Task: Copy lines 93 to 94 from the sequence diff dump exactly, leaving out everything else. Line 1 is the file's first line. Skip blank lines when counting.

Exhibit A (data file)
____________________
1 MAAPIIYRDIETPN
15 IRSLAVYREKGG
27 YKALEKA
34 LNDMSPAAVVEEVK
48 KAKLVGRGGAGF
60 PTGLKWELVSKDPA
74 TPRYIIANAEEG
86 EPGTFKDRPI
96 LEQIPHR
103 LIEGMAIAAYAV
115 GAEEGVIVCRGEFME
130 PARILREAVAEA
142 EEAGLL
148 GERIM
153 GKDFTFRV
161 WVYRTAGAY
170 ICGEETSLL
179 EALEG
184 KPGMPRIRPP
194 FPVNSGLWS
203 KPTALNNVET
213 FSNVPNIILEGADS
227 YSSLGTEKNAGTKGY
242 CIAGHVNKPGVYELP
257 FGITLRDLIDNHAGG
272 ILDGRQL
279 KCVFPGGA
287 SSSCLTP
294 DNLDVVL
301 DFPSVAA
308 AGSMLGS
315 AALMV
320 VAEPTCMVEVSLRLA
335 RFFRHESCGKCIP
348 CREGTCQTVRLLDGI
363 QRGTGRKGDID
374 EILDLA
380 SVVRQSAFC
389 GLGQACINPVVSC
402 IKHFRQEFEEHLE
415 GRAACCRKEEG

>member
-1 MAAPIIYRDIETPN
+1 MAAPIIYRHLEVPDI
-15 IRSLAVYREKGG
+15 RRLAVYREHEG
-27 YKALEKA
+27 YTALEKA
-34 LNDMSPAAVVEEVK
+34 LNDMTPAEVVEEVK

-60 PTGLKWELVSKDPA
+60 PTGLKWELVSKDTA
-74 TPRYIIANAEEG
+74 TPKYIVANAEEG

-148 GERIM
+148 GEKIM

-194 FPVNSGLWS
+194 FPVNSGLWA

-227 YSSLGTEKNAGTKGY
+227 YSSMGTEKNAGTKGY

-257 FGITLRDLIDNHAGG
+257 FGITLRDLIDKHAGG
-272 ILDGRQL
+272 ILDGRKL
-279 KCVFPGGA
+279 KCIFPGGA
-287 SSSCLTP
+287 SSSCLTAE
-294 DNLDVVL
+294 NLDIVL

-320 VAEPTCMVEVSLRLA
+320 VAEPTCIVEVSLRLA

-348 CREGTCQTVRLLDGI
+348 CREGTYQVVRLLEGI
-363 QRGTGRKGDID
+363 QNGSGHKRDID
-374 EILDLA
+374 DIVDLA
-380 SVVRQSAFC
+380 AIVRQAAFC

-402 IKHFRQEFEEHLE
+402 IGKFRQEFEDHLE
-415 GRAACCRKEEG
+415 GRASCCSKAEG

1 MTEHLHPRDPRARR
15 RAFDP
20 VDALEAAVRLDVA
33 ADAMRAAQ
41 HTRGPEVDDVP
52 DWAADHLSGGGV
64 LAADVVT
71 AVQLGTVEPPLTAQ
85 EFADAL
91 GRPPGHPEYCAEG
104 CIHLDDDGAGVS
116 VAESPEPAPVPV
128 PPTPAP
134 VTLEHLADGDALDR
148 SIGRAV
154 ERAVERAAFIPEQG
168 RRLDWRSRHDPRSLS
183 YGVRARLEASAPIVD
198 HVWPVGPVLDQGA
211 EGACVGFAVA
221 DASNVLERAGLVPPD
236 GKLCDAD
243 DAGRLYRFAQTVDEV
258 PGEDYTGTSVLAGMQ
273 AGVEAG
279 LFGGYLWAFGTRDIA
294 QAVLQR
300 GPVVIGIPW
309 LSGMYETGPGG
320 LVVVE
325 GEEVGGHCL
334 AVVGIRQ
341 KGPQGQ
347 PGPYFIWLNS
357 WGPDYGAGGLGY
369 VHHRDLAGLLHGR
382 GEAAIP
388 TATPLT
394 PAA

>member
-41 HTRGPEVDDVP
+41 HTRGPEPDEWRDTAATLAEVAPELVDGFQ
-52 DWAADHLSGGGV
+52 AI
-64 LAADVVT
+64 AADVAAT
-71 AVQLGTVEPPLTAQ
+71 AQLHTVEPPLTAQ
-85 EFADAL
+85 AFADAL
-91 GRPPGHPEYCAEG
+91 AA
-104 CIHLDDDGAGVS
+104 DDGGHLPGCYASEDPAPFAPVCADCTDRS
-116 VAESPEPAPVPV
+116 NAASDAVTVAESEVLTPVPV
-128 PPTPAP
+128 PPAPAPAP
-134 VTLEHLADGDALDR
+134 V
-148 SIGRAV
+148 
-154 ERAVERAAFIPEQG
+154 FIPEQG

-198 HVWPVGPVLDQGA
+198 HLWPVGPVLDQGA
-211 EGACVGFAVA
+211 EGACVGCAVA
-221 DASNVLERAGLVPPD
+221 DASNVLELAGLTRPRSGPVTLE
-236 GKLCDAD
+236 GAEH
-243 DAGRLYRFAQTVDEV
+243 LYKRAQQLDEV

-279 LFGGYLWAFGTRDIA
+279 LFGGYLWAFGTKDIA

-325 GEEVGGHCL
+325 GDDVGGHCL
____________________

85 EFADAL
91 GRPPGHPEYCAEG